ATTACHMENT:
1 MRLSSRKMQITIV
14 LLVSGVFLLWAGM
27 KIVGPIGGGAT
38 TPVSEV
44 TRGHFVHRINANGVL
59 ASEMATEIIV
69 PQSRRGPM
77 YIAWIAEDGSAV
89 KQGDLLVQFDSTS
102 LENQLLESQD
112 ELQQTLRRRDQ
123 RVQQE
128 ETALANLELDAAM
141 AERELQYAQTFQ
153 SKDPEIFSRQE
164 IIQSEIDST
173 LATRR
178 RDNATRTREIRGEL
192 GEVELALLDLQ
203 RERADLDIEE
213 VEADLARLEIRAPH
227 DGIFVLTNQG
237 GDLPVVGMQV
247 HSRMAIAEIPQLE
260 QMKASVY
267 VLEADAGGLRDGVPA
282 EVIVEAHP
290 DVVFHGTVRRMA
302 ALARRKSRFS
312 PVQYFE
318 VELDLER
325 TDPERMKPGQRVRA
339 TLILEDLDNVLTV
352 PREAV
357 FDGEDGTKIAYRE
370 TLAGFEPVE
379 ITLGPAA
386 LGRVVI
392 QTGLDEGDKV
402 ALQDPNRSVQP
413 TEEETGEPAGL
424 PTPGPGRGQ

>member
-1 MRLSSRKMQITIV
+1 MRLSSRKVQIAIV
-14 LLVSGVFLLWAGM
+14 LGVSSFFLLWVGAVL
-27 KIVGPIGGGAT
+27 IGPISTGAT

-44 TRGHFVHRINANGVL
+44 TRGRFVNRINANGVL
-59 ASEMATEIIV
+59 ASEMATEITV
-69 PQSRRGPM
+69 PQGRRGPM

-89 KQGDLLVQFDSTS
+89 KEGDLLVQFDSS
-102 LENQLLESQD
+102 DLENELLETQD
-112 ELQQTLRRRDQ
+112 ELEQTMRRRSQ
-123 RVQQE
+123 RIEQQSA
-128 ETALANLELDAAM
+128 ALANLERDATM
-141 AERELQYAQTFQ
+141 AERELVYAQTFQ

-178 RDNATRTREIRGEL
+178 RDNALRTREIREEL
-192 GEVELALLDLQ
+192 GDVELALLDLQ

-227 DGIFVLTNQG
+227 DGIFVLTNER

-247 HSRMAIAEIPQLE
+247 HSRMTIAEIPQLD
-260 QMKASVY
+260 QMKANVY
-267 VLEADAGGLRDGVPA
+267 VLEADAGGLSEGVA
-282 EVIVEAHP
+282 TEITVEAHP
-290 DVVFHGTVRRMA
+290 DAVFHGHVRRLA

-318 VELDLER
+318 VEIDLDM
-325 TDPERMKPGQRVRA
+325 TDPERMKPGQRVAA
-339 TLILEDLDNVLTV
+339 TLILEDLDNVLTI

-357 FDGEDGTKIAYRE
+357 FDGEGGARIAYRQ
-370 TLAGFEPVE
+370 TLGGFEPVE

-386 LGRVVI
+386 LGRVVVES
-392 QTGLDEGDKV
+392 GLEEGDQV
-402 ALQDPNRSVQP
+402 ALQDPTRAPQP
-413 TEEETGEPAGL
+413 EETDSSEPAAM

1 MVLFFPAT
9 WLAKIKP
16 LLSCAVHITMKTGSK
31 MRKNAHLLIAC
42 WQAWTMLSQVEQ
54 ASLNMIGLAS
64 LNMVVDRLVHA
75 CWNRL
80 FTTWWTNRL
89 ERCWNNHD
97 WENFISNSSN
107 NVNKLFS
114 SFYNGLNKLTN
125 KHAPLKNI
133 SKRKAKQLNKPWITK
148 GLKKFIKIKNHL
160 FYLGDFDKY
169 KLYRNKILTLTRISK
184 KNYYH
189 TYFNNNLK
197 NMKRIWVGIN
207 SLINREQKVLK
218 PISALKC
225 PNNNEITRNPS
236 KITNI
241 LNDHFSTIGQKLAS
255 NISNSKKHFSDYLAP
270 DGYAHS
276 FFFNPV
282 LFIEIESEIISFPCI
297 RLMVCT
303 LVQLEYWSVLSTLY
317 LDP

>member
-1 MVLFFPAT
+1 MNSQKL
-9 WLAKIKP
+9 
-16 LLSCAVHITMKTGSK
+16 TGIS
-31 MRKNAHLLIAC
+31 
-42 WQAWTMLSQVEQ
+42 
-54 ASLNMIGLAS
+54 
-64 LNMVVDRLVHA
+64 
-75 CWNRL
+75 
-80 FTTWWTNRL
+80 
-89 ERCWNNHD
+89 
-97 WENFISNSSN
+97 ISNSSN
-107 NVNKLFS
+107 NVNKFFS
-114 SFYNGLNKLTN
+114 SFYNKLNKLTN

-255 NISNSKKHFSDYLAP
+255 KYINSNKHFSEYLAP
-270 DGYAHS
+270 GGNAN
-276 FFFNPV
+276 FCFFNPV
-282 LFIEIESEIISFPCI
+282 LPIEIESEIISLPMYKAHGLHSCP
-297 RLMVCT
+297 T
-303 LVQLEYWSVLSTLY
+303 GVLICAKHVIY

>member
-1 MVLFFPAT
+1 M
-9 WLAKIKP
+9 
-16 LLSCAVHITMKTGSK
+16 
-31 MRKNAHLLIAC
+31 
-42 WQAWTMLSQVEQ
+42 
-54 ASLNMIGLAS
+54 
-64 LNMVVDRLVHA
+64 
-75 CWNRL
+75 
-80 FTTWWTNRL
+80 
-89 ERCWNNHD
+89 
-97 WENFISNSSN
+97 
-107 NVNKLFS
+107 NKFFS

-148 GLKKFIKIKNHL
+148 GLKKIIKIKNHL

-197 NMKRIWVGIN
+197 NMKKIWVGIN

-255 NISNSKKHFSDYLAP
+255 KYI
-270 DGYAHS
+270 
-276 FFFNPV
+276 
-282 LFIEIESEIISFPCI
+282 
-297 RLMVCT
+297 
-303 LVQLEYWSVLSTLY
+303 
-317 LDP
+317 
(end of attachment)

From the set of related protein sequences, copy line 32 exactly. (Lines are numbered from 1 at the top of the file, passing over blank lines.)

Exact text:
325 TDPERMKPGQRVRA